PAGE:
This is the kind of reckless confession that in these sensitive times is bound to backfire, but here goes:
I’m at heart a straight man who detests seeing lots of fruits in his bar.
Bear with me.
See, I’m the kind of guy that spends a lot of time sitting in bars wondering why I spend so much time sitting in bars.
It’s not that I’m lonely. Ever.
Sit in bars as long as I do and you’re bound to spend some of the time waiting for someone to sit next to you. I think it makes some people uncomfortable to see a man or woman solitarily engaged in thought.
One bar patron likes to point out when I’m sitting alone that I’m sitting there all alone.
“There’s Rodell, sitting there with all his friends,” he’ll snort.
I tell him that a man with a thousand voices in his head is never alone. That’s true. I have a ceaseless inner dialogue going on that may or may not include the topics of baseball, politics, science, arts and what the romance writers refer to as “l’amour.”
My kids are now 21 and almost 16. So if I go home it’s likely they’ll be watching televised entertainment aimed at their demographic and hip mothers like the fair Valerie. The three of them cuddle up on the couch and watch movies that seek a broad audience, true, but mostly an audience of what my old man used to call broads.
What they now call chik flix.
So I tend to linger at the bar waiting for someone fun or interesting to sit next to me for conversation.
On nights when no one does, I sit there thinking, really, I should just go home. But I always recollect the night from about four years ago when I was stationed at my corner stool in Flappers, one of three solid bars in the Tin Lizzy, by happy coincidence where my office is.
It was a Friday evening around 8. I was surrounded by groups of happy, chatty people and I was all alone.
I’m now almost 60, so my roster of wingman drinking buddies is thinning (even as their profiles are heading in the other direction). Some are dying, some have found other places to haunt and some have embraced the sad tedium of lawful sobriety. None of this deters me from a Friday evening guzzle.
I make friends easily and am always accorded chummy respect from my bartender pals.
But on this night it was getting to me. I thought, man, here I am all alone on a Friday night, surrounded by happy groups of people who must think I’m pitiful.
What I’m about to say is entirely truthful and I relate without exaggeration.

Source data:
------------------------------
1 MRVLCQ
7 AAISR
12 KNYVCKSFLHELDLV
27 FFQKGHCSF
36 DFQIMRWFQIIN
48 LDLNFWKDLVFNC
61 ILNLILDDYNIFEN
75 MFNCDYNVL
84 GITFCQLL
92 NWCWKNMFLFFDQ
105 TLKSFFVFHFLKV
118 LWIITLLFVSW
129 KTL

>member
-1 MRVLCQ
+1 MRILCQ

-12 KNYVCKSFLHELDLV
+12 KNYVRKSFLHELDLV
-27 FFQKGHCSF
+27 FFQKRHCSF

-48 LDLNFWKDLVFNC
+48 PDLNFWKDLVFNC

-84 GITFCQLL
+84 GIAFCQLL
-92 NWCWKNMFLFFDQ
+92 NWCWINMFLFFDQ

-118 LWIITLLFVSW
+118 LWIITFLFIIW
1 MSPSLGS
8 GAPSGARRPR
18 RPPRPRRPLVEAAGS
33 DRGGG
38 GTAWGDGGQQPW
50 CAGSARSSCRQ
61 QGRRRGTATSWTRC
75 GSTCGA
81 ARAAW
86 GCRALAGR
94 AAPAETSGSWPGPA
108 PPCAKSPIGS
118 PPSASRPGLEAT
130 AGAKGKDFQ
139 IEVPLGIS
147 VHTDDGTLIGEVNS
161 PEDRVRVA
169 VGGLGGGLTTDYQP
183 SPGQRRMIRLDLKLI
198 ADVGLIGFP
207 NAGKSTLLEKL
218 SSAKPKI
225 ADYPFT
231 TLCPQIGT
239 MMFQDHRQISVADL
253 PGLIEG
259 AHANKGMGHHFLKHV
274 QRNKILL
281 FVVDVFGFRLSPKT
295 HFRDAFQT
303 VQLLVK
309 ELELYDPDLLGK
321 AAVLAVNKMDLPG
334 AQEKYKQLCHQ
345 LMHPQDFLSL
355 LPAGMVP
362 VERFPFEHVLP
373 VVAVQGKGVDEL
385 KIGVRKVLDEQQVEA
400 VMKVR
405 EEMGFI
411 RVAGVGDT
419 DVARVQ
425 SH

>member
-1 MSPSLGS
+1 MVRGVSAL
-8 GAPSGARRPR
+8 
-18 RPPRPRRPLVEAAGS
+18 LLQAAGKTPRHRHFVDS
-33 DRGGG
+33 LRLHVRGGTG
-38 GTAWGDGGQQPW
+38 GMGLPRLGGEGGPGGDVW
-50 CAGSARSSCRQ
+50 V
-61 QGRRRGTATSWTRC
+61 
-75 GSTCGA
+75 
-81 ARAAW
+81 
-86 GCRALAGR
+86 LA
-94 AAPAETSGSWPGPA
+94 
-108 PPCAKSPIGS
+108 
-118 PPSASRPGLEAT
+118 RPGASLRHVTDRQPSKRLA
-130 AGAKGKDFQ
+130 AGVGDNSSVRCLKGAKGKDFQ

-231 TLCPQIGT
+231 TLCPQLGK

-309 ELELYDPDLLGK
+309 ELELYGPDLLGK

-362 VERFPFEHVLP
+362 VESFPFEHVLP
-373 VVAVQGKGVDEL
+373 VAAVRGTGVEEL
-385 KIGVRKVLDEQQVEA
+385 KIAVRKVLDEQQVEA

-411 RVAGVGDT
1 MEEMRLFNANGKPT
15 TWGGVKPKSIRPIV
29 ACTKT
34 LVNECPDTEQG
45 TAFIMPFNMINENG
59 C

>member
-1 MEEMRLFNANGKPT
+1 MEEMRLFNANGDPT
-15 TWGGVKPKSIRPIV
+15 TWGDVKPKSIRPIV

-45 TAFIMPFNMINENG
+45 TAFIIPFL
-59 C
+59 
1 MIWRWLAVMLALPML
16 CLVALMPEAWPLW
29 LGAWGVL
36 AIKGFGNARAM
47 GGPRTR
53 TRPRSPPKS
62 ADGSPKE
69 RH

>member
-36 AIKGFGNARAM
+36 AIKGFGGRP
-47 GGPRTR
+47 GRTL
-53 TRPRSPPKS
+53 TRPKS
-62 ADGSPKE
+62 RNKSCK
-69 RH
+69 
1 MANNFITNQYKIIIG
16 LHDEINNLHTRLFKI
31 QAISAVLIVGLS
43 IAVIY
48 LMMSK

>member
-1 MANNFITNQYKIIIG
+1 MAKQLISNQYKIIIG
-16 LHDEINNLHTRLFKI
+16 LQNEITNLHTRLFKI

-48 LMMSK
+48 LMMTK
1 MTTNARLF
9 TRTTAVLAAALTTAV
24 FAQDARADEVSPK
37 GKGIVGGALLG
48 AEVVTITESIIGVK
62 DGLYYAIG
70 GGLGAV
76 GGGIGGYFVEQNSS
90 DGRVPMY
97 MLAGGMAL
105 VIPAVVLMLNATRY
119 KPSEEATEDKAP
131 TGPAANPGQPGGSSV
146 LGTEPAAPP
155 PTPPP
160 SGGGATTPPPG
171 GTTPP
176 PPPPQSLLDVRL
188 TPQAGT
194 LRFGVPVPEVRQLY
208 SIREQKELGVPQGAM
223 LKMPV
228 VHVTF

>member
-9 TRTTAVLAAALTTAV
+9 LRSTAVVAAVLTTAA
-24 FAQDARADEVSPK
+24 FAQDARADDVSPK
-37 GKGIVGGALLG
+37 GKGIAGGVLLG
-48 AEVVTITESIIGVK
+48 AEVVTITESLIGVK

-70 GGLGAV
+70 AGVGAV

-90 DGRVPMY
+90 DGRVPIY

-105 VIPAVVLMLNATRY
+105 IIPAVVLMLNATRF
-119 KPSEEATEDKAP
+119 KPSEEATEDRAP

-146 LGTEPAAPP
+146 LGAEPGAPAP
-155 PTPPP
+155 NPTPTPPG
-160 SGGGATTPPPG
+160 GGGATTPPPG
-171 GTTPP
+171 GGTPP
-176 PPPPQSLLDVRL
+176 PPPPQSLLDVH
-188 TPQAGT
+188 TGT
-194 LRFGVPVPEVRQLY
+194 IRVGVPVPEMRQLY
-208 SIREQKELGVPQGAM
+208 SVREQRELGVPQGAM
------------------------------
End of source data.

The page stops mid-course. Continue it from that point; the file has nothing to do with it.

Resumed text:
Just as I was thinking that forlorn thought, a stranger from Alabama approached and tapped me on the shoulder. “Are you Chris Rodell?”
I told him I was.
“I’m so glad to meet you. I want to buy 20 of your Arnold Palmer books!”
I thought, man, I should never leave this place. And now I rarely do, even though nothing remotely like that has ever happened again.
But changes in taste are challenging my default behavior.
People are exerting pressure to get me to begin imbibing mixed drinks. They’re trendy. They’re artistic. They’re expensive.
I for years now have been drinking double shots of Wild Turkey on the rocks. I have heirloom reasons for doing so, but I also like to tell people I drink WT because it’s the bourbon that’s most representative of who I am.
I’m not a Jack or a Daniel, a Jim or a Beam. And I’m not a Basil or a Hayden.
I’m a turkey that sometimes still gets wild.
I like that for years now, I can walk into a bar and have my preferred libation in my hand about the same instant as my butt cheeks settle onto a bar stool.
I don’t like to be quizzed about what I want and I don’t like being handed a laminated drink menu or directed to puzzle over the pastel scribblings on a dusty chalkboard.
I just want my drink, neat and fast.
I’d be right at home in Martini’s bar in “It’s a Wonderful Life,” where Nick the bartender tells Clarence, the fairy, er, angel, “Hey look, mister. We serve hard drinks in here for men who want to get drunk fast, and we don't need any characters around to give the joint ‘atmosphere.’”
The fancy mixed drink has changed the whole dynamic of the bartender/customer relationship. He or she used to pour you a drink then move on to the next thirsty customer.
Nowadays, the preening bartender stands there to detect your reaction and wait for you to shower him or her with praise, like a soldier awaiting their medal.
He asks if I like it. He asks if the ingredient taste differential is bold enough. He asks if his drink is superior to the foxy chick who pours the late shift.
The only question I like to hear from a bartender is when he asks, “You ever gonna tip more than a quarter, Big Shot?”
Don’t hold your breath.
I like my drinks direct, up front, unvarnished.
I resent being schooled on all the precious garnishes. Drinks now feature blood oranges, Luxardo Gourmet Cherries, and other foreign elements that stand a chance of demolishing the tasteful integrity of the liquor.
It’s something I learned from spending a splendid day with Wild Turkey master distiller Jimmy Russell (above). He’s the reason I remain devoted to the brand.
I’ll never forget the Manhattan dude who had the audacity to order a “bourbon & Coke” right in front of the great man.
Horrified, Russell exclaimed, “Please, it took me seven years to craft it. Don’t ruin it in six seconds. Keep it straight!”
I’ve been that way ever since.
And that’s the story of how I became who I am, a defiantly straight man who detests being in a bar full of fruits.
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